Spray paint out of an aerosol can acts differently than brushing on latex paint. Take a few minute to education yourself on the differences to get better results with spray painting your furniture.
Plan on a Clear Coat With Larger Surfaces
Spray paint can produce an even finish when painting surfaces like chairs and smaller surfaces, but with tables and larger furniture items, it can be really difficult to get a finish on a larger surface area that is even. With larger surfaces like tables, dressers and other furniture pieces with large flat areas, plan on sanding after you paint. Give your piece a good thin coat of spray paint and then a second one after it has dried. Use long slow motions, going with the grain of the wood. When the second coat is dry lightly sand it with a grit of 200 or more. Paint a 3rd coat if you feel the need. Once you have a sanded smooth surface, spray a clear topcoat over the paint. Spray paint can produce a blotchy looking surface when painting over a large surface area, so the best way to overcome that is to sand the blotchy surface until its smooth and then roll on or brush on a clear coat, over the whole piece.
Avoid Over Spraying in One Spot
Make sure you do smooth, even sprays that don’t overlap too much in order to keep the paint from building up and dripping. Drips can be a real pain to deal with and fix, the best way to deal with them is to prevent them from happening. In some spots where you need to paint corners and beveled edges from different angles, it may be best to spray from one angle, then move to another part of the piece and then come back to that area and spray from anther angle, to allow the first spot a few minutes to dry before hitting that area again.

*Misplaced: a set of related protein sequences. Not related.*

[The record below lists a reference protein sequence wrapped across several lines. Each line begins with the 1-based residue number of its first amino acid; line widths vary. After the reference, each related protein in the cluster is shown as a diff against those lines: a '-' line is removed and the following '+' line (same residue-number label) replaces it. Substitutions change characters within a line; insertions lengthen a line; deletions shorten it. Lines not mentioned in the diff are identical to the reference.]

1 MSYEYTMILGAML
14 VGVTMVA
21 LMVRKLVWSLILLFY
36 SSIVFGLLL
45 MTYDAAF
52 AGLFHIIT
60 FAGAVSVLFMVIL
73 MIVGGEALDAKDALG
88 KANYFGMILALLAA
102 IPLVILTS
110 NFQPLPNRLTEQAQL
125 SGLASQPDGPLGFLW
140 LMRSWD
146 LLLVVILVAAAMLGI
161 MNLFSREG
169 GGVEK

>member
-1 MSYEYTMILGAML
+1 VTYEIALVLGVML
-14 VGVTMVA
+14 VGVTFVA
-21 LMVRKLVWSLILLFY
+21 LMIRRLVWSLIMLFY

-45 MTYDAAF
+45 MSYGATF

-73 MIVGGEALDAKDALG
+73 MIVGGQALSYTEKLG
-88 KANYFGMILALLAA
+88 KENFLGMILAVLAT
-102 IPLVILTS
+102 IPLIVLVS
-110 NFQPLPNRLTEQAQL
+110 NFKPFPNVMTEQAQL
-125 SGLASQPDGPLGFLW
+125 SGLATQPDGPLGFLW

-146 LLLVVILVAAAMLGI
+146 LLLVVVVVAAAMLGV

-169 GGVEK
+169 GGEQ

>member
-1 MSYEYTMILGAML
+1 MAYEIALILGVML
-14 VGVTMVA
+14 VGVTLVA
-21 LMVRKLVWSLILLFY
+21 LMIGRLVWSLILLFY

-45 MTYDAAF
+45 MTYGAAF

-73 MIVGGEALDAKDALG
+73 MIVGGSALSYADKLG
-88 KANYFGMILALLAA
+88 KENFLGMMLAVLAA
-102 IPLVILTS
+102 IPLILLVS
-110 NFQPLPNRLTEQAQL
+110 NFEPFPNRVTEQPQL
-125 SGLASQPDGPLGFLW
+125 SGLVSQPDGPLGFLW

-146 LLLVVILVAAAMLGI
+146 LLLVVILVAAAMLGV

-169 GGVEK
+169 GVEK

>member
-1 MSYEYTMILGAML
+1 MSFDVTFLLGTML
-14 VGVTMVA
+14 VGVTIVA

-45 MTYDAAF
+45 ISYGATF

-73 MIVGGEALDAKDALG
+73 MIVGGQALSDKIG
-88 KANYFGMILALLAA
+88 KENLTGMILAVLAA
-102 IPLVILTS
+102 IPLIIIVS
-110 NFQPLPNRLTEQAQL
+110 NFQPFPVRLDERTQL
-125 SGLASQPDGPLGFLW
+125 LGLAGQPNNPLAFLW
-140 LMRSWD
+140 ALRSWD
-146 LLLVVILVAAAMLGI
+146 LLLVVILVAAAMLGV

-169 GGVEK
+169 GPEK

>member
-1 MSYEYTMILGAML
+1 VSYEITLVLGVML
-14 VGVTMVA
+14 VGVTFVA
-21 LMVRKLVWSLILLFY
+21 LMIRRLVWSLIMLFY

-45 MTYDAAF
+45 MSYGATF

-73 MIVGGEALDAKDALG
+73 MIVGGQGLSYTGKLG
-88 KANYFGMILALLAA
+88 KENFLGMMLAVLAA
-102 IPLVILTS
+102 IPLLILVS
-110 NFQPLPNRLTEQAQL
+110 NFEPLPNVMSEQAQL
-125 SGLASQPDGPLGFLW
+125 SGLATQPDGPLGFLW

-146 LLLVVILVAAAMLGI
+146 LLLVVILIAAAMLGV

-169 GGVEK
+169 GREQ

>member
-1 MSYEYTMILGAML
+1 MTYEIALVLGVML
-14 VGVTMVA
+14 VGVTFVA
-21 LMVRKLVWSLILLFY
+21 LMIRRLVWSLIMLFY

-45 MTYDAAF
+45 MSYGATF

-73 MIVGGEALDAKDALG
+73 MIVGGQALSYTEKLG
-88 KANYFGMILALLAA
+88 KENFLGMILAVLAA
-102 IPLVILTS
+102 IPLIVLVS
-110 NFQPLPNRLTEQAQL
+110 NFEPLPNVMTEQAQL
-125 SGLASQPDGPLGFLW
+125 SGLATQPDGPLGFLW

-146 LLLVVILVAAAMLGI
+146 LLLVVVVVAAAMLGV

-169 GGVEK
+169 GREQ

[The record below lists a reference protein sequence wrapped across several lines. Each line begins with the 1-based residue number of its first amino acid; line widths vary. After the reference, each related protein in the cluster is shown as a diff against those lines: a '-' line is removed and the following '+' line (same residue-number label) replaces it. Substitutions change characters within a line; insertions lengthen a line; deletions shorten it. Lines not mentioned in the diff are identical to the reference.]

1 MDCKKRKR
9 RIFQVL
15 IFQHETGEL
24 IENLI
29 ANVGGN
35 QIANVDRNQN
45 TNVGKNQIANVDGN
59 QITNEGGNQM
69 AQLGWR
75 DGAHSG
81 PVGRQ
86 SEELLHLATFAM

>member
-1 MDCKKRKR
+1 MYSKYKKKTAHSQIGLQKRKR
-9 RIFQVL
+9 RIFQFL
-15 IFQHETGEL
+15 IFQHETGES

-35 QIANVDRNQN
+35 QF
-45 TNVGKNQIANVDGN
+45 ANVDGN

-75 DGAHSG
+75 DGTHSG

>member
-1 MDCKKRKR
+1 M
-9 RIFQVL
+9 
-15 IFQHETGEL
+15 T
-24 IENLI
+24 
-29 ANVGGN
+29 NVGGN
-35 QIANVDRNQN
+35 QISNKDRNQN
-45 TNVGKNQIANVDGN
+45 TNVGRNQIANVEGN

Avoid Spraying When It’s Too Cold
Colder temperatures and rapidly dropping temperatures can cause the paint to crackle as it’s drying. Crackled paint can also be a real pain to fix, so if possible. Try to warm up the space that you are working in and keep it at an even temperature as the paint is drying.
Watch Your Spraying Distance
Spraying too close can lead to drips and too far away can cause a dotty, rough surface to form. Read the back of your can for the exact spraying distance. But, typically, 12″ away is a good distance to spray from. You can adjust that slightly as your spraying and see what works best for you.